My wife has had membership cards at her favorite stores forever, but I am just recently signing up for my own, and I don’t know why I didn’t do it long ago. Most stores have some sort of membership you can join which will give you certain perks. Most times these memberships are free and give you huge benefits. Some just ask for your phone number, but most give you a card you carry around. I found using the Key Ring app on my phone works better so I don’t have 50 cards in my wallet everywhere I go. By having these memberships, you either save right there on the spot or later get reward coupons that can be used as cash or for other discounts. For example, Toys R Us rewards program rewards you by shopping there by sending you $5 coupons. I just recently received $30 in coupons that can be used just like cash in the store. Kmart does something very similar. Also, if you have a Meijer in your area I found this to be one of the best places to save by joining their mPerks membership. The membership is absolutely free and all you do is clip digital coupons that you want to use in the store before you shop. You then just type in your phone number and a pin at the register and it applies those coupons automatically. They also occasionally send out 20% off 1 item coupons.


    This one seems obvious but I can’t tell you how many times I have shopped online or in store only to find a coupon the next day. In most cases it is a trip back to the store to return and then rebuy the item with the coupon, but I have had cases where that didn’t work out because I couldn’t get back to the store before the coupon expires. If you are shopping online, check retailmenot.com before every purchase to see if there is a coupon you can use. In some cases it may just be a free shipping coupon but it still helps. If you are shopping in a brick and mortar store, then make sure you do your homework first. Look at their current flyer online and check if there are any coupons you can print from their site. Also check competitors ads because many stores will price match. Also, when you walk in the door, grab a flyer. Sometimes they contain coupons you can use on your purchase that day.

    Target Red Card

    Recently I went through the checkout line at Target and as usual they asked me if I would like to save X amount on my order by applying for a Target Red card. My response was “No thanks, I don’t want another credit card”. Well, the cashier responded that they also have a debit card version that will work just like a check. I still wasn’t sure I wanted it until she told me that with the card I save 5% on any purchases in store and online, and you also get free shipping on any online purchases. It sounded like a good deal and a way to finally match some of the Amazon.com prices, so I signed up. Basically, the 5% just about covers the tax (6% here in Michigan) and with free shipping it makes some prices on Legos just as good as Amazon. Plus, I have had much better luck on getting undamaged boxes from Target than I have Amazon, so I am now a happy Red Card holder.


    ebates.com pays you money for shopping at online stores such as Amazon, Target, Kmart and more. I just recently started using this site and am very skeptical that I will ever get any money back on my purchases. I have heard both good and bad things about it, but it is definitely worth a try since it is free and takes very little work to first visit their site and then click over to Amazon or another online retailer. Only time will tell on this one.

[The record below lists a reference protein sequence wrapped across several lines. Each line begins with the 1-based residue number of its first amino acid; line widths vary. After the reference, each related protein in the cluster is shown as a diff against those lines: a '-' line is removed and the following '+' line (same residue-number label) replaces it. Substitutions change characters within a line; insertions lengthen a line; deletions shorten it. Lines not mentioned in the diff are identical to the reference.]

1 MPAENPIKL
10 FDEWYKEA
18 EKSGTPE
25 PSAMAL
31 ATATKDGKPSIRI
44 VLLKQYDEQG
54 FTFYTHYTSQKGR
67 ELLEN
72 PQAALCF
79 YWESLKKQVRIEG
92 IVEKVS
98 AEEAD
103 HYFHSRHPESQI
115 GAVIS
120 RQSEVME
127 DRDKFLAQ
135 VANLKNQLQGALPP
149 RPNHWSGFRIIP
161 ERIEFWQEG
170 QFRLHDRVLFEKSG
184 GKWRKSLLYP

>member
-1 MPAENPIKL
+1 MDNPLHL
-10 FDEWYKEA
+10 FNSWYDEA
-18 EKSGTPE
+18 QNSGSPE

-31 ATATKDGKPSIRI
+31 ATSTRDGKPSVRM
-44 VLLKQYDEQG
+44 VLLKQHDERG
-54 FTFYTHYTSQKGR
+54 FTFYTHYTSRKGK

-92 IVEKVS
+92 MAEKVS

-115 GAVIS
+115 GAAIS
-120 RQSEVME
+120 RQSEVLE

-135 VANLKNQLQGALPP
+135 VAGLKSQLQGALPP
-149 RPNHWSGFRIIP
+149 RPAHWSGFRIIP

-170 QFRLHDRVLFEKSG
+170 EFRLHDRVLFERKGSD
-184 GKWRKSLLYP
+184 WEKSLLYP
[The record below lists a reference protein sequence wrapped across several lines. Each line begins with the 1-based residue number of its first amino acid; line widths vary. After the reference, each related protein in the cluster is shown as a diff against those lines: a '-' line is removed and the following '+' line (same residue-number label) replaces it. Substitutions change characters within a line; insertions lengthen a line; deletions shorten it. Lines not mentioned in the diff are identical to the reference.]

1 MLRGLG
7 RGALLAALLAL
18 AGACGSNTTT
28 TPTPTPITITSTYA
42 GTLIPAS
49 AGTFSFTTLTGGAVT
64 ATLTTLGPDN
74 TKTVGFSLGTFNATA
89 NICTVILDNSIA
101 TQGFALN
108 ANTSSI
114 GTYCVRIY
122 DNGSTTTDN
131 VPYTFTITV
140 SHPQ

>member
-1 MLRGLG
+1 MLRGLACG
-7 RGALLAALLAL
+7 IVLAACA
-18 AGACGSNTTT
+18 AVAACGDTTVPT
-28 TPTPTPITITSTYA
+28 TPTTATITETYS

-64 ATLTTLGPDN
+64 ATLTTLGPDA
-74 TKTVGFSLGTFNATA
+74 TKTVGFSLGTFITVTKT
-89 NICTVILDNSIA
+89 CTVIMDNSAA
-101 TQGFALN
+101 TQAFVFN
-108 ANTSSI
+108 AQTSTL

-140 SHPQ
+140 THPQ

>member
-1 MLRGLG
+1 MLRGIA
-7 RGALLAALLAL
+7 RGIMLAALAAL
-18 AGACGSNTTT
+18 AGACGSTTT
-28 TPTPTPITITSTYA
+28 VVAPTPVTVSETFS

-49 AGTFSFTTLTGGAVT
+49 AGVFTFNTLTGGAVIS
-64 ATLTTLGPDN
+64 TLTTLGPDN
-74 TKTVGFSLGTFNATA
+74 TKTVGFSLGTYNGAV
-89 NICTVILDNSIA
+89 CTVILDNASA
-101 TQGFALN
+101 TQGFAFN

Buy from out of state

    Due to the Interstate Commerce Law, many purchases made from retailers located outside the buyer's state are tax free. Although the fine legal print might say differently, many online retail sites do not collect sales tax from buyers if you are from another state. This policy is void if the retailer has a Brick and Mortar store/warehouse in the state the buyer resides.


    Sometimes you can get really great deals on eBay and other times not. What I do is a few different things. A few times a day I search the word "LEGO" by newest listings with a Buy it Now. Although rare, every now and then you can find someone that has just listed something at a really great price. Either they don’t know how valuable the LEGO set is or they want quick cash. In either case, it works out to your benefit. Usually these great deals go fast though. I have been beat out many times doing this. By the time I click the buy-it-now button, I get a message saying the item is already sold so I can say I am not the only one who does this. Another way is to search “LEGO” and view by auction format ending soonest. There are times of the day that very few people are bidding and you can get some great deals on auctions that have 0 bids ending soon. I don’t view Buy it Now listings when doing this because I figure if the item was on eBay for days at a great buy it now price and no one picked it up then it might not be worth it. This is just my opinion though, and you might have luck with buy it now and ending soonest listing. And finally, my favorite thing to do is search for "make an offer" LEGO listings. You would be surprised at what people will really take for an item when they have a real guaranteed offer right in front of them. I have been able to knock up to $20 off of a Buy it Now price just by making a fair offer.

    Don’t Pay Over Retail

    This may sound silly but always check the retail price on brickpicker.com before purchasing. Some stores (you know who you are TRU) will mark LEGO sets way up past retail and then put them on sale or a BOGO(Buy One Get One) 50% off deal. In some cases you are still paying way more than simply buying the set on Amazon. Just make sure you know the “real” price of the set before you jump on it.

    And lastly…. Stalk The Return Line

    Now I have never done this myself, but I have heard of others doing it. Basically, you linger on a busy day of returns in the weeks after Christmas and once a LEGO set that you may want gets returned you jump in line and ask if you can purchase that set. While this almost sounds a little creepy to me, I guess it works out for some. I would imagine maybe you would find a set that is now sold out but I don’t know. I guess instead of “stalking” you could always just go in once a day and ask if any Lego sets were returned that you could purchase. Count me out on this technique.


    Money is tight. That is how the old saying goes. Every penny saved on a LEGO set purchase can go towards investing in new LEGO sets. These are just some tips I thought I would offer to help everyone save on their LEGO purchases. While many are already well known, others might be less known, but nonetheless effective in saving a couple of bucks. Whether it's a couple of dollars or a couple of hundred dollars, every little bit helps. Good luck and happy LEGO purchasing...